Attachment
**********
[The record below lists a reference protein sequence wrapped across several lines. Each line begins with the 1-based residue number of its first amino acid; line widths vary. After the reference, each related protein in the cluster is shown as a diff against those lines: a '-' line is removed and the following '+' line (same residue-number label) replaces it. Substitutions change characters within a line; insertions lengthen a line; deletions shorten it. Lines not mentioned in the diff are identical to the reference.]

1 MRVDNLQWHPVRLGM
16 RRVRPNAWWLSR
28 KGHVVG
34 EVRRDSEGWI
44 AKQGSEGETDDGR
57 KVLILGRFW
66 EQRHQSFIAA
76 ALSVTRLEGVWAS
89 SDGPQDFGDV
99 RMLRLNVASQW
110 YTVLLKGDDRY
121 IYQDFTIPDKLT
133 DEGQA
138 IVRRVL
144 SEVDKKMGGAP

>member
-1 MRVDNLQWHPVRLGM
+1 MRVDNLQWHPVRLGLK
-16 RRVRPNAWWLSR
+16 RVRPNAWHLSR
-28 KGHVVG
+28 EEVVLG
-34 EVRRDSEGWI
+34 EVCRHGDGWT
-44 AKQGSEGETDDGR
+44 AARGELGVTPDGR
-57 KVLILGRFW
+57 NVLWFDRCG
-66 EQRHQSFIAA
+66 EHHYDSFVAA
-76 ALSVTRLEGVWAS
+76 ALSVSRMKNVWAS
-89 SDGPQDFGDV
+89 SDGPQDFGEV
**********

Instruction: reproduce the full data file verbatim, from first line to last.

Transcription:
[The record below lists a reference protein sequence wrapped across several lines. Each line begins with the 1-based residue number of its first amino acid; line widths vary. After the reference, each related protein in the cluster is shown as a diff against those lines: a '-' line is removed and the following '+' line (same residue-number label) replaces it. Substitutions change characters within a line; insertions lengthen a line; deletions shorten it. Lines not mentioned in the diff are identical to the reference.]

1 MRVDNLQWHPVRLGM
16 RRVRPNAWWLSR
28 KGHVVG
34 EVRRDSEGWI
44 AKQGSEGETDDGR
57 KVLILGRFW
66 EQRHQSFIAA
76 ALSVTRLEGVWAS
89 SDGPQDFGDV
99 RMLRLNVASQW
110 YTVLLKGDDRY
121 IYQDFTIPDKLT
133 DEGQA
138 IVRRVL
144 SEVDKKMGGAP

>member
-1 MRVDNLQWHPVRLGM
+1 MRVDNLQWHPVRLGLK
-16 RRVRPNAWWLSR
+16 RVRPNAWHLSR
-28 KGHVVG
+28 EEVVLG
-34 EVRRDSEGWI
+34 EVCRHGDGWT
-44 AKQGSEGETDDGR
+44 AARGELGVTPDGR
-57 KVLILGRFW
+57 NVLWFDRCG
-66 EQRHQSFIAA
+66 EHHYDSFVAA
-76 ALSVTRLEGVWAS
+76 ALSVSRMKNVWAS
-89 SDGPQDFGDV
+89 SDGPQDFGEV